It could be as simple as the sub just needed a check, and scammed the owner into thinking it was up to code, got his money and ran.
    Inspector comes in for another part, notices it wasn't done properly, and orders it 'fixed'. Then, even if it takes two days to redo, you still have to wait on the code enforcement officer to get back around to you.
    Not in NYC - which I know because believe me, I was as surprised as you're about to be.

    If you do work that needs to be inspected and signed off on, you schedule an inspection. When the inspector doesn't show, as is apparently incredibly common, the contractor is then allowed to inspect it himself and sign off on his own work and that's totally valid.

  13. #13
    Couth barbarian calieber's Avatar
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    Getting a liquor license in NYC requires Community Board approval, a needlessly abstruse process which has been known to add extra time for no apparent reason; the business owner does have an opportunity to plead his or her case before the board.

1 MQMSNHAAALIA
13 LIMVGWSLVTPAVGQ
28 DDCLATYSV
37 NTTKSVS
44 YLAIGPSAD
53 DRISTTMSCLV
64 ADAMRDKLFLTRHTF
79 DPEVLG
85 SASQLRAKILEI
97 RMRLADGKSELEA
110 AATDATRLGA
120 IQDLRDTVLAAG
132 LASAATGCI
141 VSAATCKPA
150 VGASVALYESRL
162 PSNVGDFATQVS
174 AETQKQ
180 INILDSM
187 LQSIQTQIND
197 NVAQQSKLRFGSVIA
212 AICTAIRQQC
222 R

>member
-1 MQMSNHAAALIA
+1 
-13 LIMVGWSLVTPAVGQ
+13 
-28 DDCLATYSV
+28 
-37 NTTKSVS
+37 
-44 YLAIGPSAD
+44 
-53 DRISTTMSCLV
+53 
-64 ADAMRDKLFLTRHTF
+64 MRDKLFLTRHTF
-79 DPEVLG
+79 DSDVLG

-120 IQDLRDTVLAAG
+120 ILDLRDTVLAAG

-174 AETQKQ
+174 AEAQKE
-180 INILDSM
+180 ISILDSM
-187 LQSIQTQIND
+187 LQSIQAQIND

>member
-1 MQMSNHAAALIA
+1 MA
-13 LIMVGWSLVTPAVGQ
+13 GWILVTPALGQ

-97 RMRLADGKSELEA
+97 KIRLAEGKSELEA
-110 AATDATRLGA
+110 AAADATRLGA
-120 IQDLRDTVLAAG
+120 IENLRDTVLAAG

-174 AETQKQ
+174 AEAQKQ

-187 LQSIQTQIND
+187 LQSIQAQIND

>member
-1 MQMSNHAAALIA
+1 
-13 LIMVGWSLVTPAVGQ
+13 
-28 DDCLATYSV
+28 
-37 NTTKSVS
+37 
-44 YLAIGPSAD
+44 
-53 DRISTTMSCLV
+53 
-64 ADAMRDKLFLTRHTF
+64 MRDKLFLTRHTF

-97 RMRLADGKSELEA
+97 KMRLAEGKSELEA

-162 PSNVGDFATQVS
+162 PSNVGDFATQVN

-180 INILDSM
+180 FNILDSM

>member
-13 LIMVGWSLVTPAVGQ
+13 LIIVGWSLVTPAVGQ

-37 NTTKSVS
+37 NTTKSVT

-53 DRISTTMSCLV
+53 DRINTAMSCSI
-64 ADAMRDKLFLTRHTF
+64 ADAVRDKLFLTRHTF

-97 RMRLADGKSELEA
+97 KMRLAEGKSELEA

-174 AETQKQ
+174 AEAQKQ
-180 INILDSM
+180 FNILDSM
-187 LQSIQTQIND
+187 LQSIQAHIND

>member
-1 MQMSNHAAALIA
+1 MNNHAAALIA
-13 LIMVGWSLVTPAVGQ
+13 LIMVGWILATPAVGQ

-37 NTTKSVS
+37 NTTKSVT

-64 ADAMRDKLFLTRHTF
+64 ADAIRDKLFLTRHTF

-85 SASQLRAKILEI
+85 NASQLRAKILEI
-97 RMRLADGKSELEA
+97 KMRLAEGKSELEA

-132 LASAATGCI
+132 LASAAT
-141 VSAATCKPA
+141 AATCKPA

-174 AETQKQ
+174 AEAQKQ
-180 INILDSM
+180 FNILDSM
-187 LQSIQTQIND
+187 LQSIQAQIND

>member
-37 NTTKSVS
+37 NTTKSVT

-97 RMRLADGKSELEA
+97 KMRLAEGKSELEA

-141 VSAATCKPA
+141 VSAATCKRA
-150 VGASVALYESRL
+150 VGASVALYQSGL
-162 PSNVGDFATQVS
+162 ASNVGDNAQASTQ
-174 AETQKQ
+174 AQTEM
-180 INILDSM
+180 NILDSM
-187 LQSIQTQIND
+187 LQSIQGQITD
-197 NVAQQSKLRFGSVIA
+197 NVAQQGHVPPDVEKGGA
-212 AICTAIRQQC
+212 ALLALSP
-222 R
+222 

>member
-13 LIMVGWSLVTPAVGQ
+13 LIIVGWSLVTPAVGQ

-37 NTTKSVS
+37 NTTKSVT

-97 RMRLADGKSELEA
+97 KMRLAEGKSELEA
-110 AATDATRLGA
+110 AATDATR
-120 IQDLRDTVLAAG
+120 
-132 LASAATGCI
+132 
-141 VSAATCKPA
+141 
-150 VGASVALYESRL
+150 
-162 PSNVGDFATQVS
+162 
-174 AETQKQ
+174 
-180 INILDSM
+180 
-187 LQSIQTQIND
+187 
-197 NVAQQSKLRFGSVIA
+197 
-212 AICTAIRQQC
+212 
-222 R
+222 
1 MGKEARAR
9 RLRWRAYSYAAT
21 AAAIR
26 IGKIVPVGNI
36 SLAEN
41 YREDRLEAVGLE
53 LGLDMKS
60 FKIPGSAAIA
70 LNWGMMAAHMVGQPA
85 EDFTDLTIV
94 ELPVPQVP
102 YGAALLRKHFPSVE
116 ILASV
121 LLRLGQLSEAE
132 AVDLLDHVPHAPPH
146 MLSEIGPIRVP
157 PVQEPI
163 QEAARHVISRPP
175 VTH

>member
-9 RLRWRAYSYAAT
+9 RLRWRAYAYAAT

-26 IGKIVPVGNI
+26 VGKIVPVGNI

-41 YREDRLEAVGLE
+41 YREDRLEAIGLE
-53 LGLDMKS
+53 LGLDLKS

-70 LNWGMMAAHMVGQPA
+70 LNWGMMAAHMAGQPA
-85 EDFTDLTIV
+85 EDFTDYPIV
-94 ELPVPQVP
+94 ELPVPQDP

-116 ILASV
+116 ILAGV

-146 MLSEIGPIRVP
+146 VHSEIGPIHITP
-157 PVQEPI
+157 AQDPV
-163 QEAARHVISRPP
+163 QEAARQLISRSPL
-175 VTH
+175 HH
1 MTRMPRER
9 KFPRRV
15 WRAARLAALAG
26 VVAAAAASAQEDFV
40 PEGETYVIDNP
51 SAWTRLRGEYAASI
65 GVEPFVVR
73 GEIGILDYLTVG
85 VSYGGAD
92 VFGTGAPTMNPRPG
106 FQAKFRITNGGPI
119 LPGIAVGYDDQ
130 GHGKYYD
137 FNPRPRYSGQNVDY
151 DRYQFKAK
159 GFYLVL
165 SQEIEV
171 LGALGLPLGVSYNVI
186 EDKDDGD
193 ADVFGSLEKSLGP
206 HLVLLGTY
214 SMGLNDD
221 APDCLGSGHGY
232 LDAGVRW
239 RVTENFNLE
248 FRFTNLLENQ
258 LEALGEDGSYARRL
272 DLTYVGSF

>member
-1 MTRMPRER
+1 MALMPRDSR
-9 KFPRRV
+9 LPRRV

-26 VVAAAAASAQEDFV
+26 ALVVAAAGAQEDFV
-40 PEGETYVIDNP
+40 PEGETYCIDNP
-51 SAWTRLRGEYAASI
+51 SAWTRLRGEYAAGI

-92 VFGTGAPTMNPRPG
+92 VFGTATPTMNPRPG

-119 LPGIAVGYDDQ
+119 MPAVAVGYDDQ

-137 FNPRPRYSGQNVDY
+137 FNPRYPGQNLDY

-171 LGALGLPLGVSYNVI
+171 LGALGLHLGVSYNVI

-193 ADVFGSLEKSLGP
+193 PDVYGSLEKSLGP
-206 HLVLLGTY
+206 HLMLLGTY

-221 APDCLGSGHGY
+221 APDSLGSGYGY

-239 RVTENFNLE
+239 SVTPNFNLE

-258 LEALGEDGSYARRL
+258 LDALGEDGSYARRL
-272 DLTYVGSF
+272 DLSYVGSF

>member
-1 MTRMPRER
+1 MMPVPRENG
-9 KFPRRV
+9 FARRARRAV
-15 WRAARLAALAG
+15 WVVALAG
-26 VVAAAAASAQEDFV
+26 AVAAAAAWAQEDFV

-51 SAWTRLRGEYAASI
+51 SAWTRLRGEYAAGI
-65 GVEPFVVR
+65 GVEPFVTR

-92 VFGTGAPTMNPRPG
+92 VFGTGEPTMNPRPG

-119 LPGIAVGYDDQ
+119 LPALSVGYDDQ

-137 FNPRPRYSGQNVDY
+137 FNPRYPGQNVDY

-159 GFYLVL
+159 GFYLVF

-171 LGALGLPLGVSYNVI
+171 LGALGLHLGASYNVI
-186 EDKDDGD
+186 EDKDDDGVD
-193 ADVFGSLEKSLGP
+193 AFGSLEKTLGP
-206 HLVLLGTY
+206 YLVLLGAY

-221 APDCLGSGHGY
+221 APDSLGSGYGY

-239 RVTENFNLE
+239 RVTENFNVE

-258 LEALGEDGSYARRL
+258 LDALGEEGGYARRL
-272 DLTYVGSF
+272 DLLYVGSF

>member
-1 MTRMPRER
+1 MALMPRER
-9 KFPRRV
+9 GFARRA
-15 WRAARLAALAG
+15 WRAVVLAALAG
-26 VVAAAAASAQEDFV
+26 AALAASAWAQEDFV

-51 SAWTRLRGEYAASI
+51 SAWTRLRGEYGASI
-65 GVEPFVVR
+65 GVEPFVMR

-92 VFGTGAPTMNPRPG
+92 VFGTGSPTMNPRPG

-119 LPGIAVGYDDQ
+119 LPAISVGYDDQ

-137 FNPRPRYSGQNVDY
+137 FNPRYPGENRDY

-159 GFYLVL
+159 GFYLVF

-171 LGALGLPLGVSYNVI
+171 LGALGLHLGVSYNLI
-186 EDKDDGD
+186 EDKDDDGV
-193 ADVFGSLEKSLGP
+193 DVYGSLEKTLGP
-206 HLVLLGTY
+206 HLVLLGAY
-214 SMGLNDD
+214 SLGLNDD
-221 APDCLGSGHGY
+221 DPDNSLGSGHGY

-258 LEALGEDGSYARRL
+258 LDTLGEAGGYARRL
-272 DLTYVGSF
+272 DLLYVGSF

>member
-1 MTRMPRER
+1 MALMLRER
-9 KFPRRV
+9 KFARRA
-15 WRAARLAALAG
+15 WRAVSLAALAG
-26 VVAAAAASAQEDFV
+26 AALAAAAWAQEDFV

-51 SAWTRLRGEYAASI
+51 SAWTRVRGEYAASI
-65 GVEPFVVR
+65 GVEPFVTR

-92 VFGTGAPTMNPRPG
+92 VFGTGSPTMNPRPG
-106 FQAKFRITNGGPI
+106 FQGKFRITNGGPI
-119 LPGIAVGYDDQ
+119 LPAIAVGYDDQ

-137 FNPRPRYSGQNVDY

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    Misbehaving and stuff Beachgirl's Avatar
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    Quote Originally Posted by King Neptune View Post
    I agree with Sarpedon, but if the work was done according to the plans, and there was a problem that kept it from getting a CO, then the permit was issued in error, and the owner can take action against the inspections department.
    Except that cities generally have a certain immunity when it comes to permits being issued in error.

    Quote Originally Posted by krashnburn View Post